20. R is a slice of thickness k perpendicular to the axis of a right circular cone having maximum radius b and minimum radius a. Show that its volume is V(R) = pi/3(a^2 + ab + b^2)k. Explain how Exercise 18 and 19 are essentially special cases of this. 18. C is a cone of height h and base radius a. Show V(C) = pi/3*a^2*h.

### Lines and Intersections

Incidence Geometry: Give proofs for the following: i.For every line there is at least one point not lying on it. ii.For every point, there is at least one line not passing through it iii.For every point P, there exist at least two distinct lines through P.

### Length of a rectangle is 4 centimeters more than its width

The length of a rectangle is 4 centimeters more than its width. If the width is increased by 2 centimeters and the length is increased by 3 centimeters, a new rectangle is formed having an area of 44 square centimeters more than the area of the original , rectangle. Find: 1. The dimensions of. The, new rectangle 2. The perim

### Order of operations, Area and Volume of figures

I need to know what steps are taken to come to the answer to these two problems. (8-6)^5 - 28 Evaluate. 72 ÷ 8 - 9 ÷ 3 What and how do I find the area of this figure? What and how do I find the volume of the solid shown? How do I show the answer in simplest form for the next three problems?

### Geometry of Circumference and Sphere

The equatorial radius of the earth is approximately 3960 mL. Suppose that a wire is wrapped tightly around the earth at the equator. Approximately how much must this wire be lengthened if it is to be strung all the way around the earth on poles 10 ft above ground?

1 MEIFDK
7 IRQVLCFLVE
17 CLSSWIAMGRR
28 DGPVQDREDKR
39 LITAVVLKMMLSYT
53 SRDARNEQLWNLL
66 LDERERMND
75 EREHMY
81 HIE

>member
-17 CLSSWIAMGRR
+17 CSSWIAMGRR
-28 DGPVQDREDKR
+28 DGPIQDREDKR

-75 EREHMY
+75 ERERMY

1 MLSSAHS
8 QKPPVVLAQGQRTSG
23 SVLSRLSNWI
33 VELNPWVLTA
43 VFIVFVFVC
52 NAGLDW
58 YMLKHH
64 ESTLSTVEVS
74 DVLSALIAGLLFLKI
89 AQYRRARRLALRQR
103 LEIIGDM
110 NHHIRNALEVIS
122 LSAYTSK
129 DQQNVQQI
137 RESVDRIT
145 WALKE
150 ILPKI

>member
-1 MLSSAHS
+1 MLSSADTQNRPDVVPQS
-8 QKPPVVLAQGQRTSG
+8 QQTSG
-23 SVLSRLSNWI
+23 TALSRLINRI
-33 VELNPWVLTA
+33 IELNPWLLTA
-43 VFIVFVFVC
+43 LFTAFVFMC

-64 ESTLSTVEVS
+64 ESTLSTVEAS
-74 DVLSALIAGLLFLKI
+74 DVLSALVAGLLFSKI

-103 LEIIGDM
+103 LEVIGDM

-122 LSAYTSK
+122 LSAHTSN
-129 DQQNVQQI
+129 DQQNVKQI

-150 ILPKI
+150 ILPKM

### Linear function applications

Library Assignment Part 1: What is the formula for the volume of a rectangular solid? Find an object in your residence that has the shape of a rectangular solid. Measure and record the length, width, and height of your object in either centimeters (to the nearest 10th of a centimeter) or inches (to the nearest quarter of an inc

### Polygons : Angles Encountered as One Walks Around a Polygon

Draw three different nonconvex polygons. When you walk around a polygon, at each vertex you need to turn either right (clockwise) or left (counterclockwise). A turn to the left is measured by a positive number of degrees and a turn to the right by a negative number of degrees. Find the sum of the measures of the turn angles of t

### Characteristic function proof

Let A be a subset of R^n. Show that the characteristic function Xa is continuous on the interior of A and on the interior of its complement A' but is discontinuous on the boundary &#8706;A = A (bar)&#8745;A' (bar)

### Proofs that an Inclusion Map is Continuous

Show that the inclusion map i:Q -> R defined by i(q)=q for all q in Q, is continuous where both Q (rational numbers) and R(real numbers) are given the order topology.

### Real-Life Activities Involving Congruent Objects